What’s for Lunch?

Pasta Set Lunch at Biodinamico in Shibuya, Japan

The Menu

House-made Bread and Pork Pate

Crunchy Salad

Pasta Bowl with Tuscon’s Spicy Tomato Sauce

The price of the lunch set is 1,200 yen plus tax.


The Most Extravagant Chinese New Year Menus in the US: Macarons, Cordyceps and an 8-pound Crab

From Bloomberg News . . . . . . . . .

Five hundred lanterns. More than a mile of twinkling red lights. Thousands of willow branches. And 1,000 paper pigs adorning the place. The Temple House, a luxury hotel in Chengdu, China, has put in hundreds of hours of labour for Lunar New Year, an indication of the effort hospitality organisations devote to the holiday – and the returns they stand to gain.

Tuesday, February 5, will kick off the Lunar New Year holiday – also known as the Chinese New Year – marking the transition from the Year of the Dog to the Year of the Pig.

During the holiday, hotels and restaurants worldwide mark the period with opulent decorations and decadent meals, all laden with symbolism, invariably for health and wealth. The price tag for Chinese consumers last year, including sales at restaurants and shopping malls, was US$146 billion, according to Bloomberg.

“Chinese New Year is the Temple House’s top performing week of the year,” says Kurt Macher, the hotel’s general manager. “We are expecting to grow these [2018] numbers this year, with an increase of around 8 per cent to 10 per cent.”

Those numbers exceed overall projections made by Ctrip, China’s largest online travel agency, for Chinese New Year. “Chinese people are expected to spend more than US$74.2 billion on domestic tourism during the holiday this year,” a slightly more than 5 per cent jump over last year’s US$70.5 billion, and an estimate that doesn’t factor in retail sales.

Mandarin Oriental properties in Washington, Miami, and Boston have deployed Rolls-Royce’s first SUV, the Cullinan, in lucky red for guests to celebrate the holiday.

Each day, Wing Lei at the Wynn Las Vegas sells about 300 jiaozi dumplings – whose shape is likened to gold ingots, symbolising prosperity. The restaurant also offers US$268 bowls of double-boiled black chicken soup with cordyceps, a very pricey Himalayan fungus that is thought to have virility powers.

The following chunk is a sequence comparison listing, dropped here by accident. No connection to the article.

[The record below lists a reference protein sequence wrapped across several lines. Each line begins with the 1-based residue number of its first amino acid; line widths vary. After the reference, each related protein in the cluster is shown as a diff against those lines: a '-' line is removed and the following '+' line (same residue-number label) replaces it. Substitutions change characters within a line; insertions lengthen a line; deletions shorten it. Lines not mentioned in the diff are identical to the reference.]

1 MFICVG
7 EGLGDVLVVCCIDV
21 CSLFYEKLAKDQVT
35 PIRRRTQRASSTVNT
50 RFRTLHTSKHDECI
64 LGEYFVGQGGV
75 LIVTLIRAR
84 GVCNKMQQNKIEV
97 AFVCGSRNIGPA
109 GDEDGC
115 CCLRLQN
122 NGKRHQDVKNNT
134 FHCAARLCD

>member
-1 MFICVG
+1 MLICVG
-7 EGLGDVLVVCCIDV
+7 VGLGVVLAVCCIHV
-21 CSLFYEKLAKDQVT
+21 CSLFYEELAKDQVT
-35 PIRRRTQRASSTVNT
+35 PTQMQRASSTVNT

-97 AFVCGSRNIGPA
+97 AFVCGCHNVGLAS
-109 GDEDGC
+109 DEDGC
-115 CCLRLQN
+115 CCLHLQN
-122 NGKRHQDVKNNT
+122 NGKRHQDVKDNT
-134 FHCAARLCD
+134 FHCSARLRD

At Crustacean in Beverly Hills, California, the US$198 holiday menu includes an “eight-hour massaged suckling pig” with “good luck” sticky red rice, spring onion confit, and truffle ponzu.

At RedFarm on New York’s Upper West Side, dumplings generally average four for US$16. The holiday menu features a US$20 pair of black truffle chicken soup dumplings and – more spectacular – an eight-pound Alaskan king crab with truffled cauliflower sauce for US$750.

Nearby, at Atlas Kitchen, a recently opened, art-inspired, modern Chinese restaurant, special dishes include udon noodles with crumbles of golden fried dough and foie gras for US$48. (The number 48 symbolises a lifetime of wealth, while the long noodles represent long life.) In Midtown at Hakkasan, the US$128 prix fixe menu offers such items as wok-fried lobster with spinach and lily bulb. That is, if you can get a table.

“In New York, the increase over a regular busy week is 9 per cent,” says Gert Kopera, Hakkasan’s executive vice-president of global restaurants. “In Las Vegas, it’s a 10 to 12 per cent spike. And in San Francisco, it would be 37 per cent – although in San Francisco, we are full every day. Instead of the first diners coming in at 5pm, they come at 3pm, so dinner starts at 3pm and ends at midnight.”

Do extra revellers bring prosperity to the restaurant?

“That’s easy,” says Kopera. “The answer is no. People do spend more because they drink more. But we spend much more. We spend more on uniforms. On decorations. We spend more on the macarons. But we do it for the party.”

Indeed, a high-end Chinese restaurant such as Hakkasan can’t afford not to participate. The delicate macarons that end a meal instead of the usual fortune cookies have fortunes that are written by notable figures at each of its 12 locations around the world.

In New York, this year’s author is Sex and the City creator Candace Bushnell (“Every woman needs not just a room with a view, but her own penthouse that she bought with her own money”); London has novelist Will Self (“You are about to come into a considerable sum of money – if, that is, you’re paying by card, and your companions in cash”); and in San Francisco, the restaurant group tapped former mayor Willie Brown, with a prediction appropriate for a year in which symbolic decor tilts toward flying pigs: “You will live long enough to buy real estate in San Francisco.”

Source: SCMP

New Menu Items of Gudetama Cafe in Osaka, Japan

The new luncheon mat

My Food

8 Courses Fusion Tasting Menu I Cooked on 2108 New Year’s Eve

Pumpkin soup, toasted pumpkin seeds, black truffle oil, and home-made sourdough pretzel

Lobster salad with fresh fruits

Himimatsutake (姫松茸) and shimeji mushroom stuffed in chicken broth-braised daikon

Grilled sea scallop on squid-ink spaghetti nest with truffle cream

Braised abalone and asparagus with abalone sauce

Tea-smoked pompano (煙鯧魚) with daikon spaghetti and Japanese mayo

Rack of lamb, carrot spaghetti, cabernet merlot balsamic reduction

Avocado chocolate pudding with fresh berries, dried pineapple flower, and chocolate-dipped candied orange peel

What’s for Lunch?

Grilled Meat Set Lunch at Yakiniku Like in Shinjuku, Japan

The Menu

  • 300 g Calbi Beef Slices
  • Kimchi
  • Korea-style Salad
  • Soup
  • Cooked Rice

A smokeless grill is provided for each customer. The price of the lunch is 1,500 yen plus tax.